Wednesday, May 17, 2006

Lower Mad, I enjoyed you, plenty

Dear Lower Madawaska River,

Last Saturday I enjoyed you, plenty. Thank you for giving me permission to enjoy your curves and form.


So a couple of weeks ago I made friends with a fun new person. I say "I like paddling" and he says "Let's go paddling". And here's the magical part: we actually GO PADDLING.

We drove up to his cottage on Friday night to get us in the right sort of area, i.e. where most of the water is the kind with current, and so we could get going early on Saturday morning. To start the paddling day we had a quick breakfast at the small-town diner, and then drove off to meet two of his friends. One of them lent me this little beauty. (Only mine was red, not camo.)

Here's a quote from the site:

In collaboration with American slalom champion John Kazimierczyk, Esquif has created a canoe with the performance of a high quality composite with the toughness of Royalite. Looking for lightness, precision and acceleration? The Spark will surprise you.

Well the Spark surprised me alright. I, a gal who has spent hundreds of hours in canoes and many in tough conditions, dumped not once, but TWICE while JUST SITTING THERE in FLAT WATER. How's that for precision and acceleration?! RAH!! Maybe there was even a third time that I tipped just sitting there, but really, I dumped so many times on Saturday I lost count.

(not my photo, I borrowed it from the Internet)

Last year when I took the women's solo whitewater open canoe course, I remember I was with all these women who were experienced flatwater and whitewater tandem paddlers, and we all remarked at one point or another "Jesus Christ, it feels like I've never even BEEN in a canoe before".

And it's true! Solo whitewater canoes (even ones that aren't race boat slalom models) are funny little creatures. Making the switch (especially from flatwater) is sort of like driving automatic all your life on small side streets where you rarely drive faster than 40 km/hr, and then suddenly having to learn standard. Only, you learn standard on a freeway. At 100 km an hour. And the first time, you find you're in this thing you discover is called 1st gear and you nearly blow out your transmission and clutch again and again as you figure out how to shift up. And you have to look for the gas and brake pedals while you're flying along, because they're not exactly where you might expect them. So imagine now that I had only learned standard once before, over a few days, a year before, and was suddenly hopping back on the freeway to learn more. In a Ferrari. That's what Saturday was all about.

The Esquif Spark is so spinny and agile that you feel (as the fella who owned it said) "as though you've got a ball bearing right under your bum". I felt pretty game to go for it, but I couldn't remember a goddamned thing except the basics: 1) keep your paddle in the water 2) power strokes are at the front of the boat and end at your hip 3) lean downstream 4) DO NOT GRAB THE GUNWALES.

I noticed a huge improvement once I remembered, on about the third set of rapids, a little thing you might call "how to steer".

The thing I liked the most was that the guys I was with were so laid back that they just kept smiling and hauling me out of the water when I dumped. I got to just feel out what worked (in the beginning, precious little) and what didn't. With them being so relaxed, I stayed relaxed, and stuff started to come together and make sense on a physical kinetic level. I even started to remember how to do things properly. (And there was also that random older guy in the neon helmet who took pity on me at the end of one particularly "wet" run who kindly and briefly reminded me of how to properly execute a couple of strokes while we hung out in an eddy. Thanks buddy!)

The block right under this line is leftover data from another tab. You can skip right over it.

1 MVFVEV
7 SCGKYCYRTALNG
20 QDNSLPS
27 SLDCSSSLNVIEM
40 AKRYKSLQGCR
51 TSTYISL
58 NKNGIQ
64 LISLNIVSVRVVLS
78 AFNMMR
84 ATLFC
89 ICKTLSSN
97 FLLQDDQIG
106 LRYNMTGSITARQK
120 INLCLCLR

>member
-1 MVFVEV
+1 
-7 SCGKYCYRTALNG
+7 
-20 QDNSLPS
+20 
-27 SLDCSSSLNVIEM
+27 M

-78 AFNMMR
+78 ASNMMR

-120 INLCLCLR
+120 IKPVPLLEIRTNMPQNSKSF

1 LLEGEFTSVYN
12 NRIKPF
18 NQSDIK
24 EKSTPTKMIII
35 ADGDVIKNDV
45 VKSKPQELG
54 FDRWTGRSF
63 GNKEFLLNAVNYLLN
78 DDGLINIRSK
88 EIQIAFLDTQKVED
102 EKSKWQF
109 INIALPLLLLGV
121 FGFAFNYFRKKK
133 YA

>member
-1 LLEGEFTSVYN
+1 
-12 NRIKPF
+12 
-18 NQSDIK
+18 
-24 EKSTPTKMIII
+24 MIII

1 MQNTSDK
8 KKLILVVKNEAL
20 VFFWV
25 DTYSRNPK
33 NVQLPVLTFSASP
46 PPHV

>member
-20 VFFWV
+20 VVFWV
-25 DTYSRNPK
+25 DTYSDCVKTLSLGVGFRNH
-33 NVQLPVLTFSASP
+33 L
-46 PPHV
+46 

It was also totally new for me to be with people who were strong capable paddlers (extra useful for the constant rescues I required) but who in general had little to offer me in terms of technical instruction. Either they didn't know enough about solo canoes (because they were mostly kayakers) or they were unwilling to teach (not in a mean-spirited way, more in a humble "what do I know" way).

By the end, I at least managed to run a few rapids that had some minor technical elements and some pretty big water without dumping. It was exhilarating to punch through some waves and actually exert some control over the boat. The course I took last year left me feeling intrigued; but this more casual experience -- despite the greater abundance of mistakes -- left me feeling totally enthused. I can't wait to go again.

My new paddling friend asked me if my post was going to include details about all the "RIPPIN'!!!" I did on the river. My response: "what, like all the rippin' I did when I dumped like a goon just sitting there in the flatwater?" His charitable reply: "No, those parts didn't NEED rippin'. Mention the parts that NEEDED rippin' that you RIPPED!!"

In compliance with this request, I just found a trip report (you don't have to read it) that refers to one set I "ripped" in my borrowed red Ferrari as "the canoe eater" (Raquette Rapids, 12th para or so).


At May 19, 2006 5:43 p.m., Anonymous blackbeltbarrister said...

I think 'don't grab the gunwales' is valuable advice in almost any venture. I shall keep in in mind if I a)brave our only local supermarket at 6:15 pm on a Friday evening ever so slightly pissed from a spontaneous late afternoon pint on an empty stomach b) prepare for five three hour mind achingly difficult exams requiring me to answer (for example) whether the Land Registration Act 1925 rendered equitable interests overreachable if capital moneys are paid to not less than two trustees c)ever attempt hollandaise sauce.


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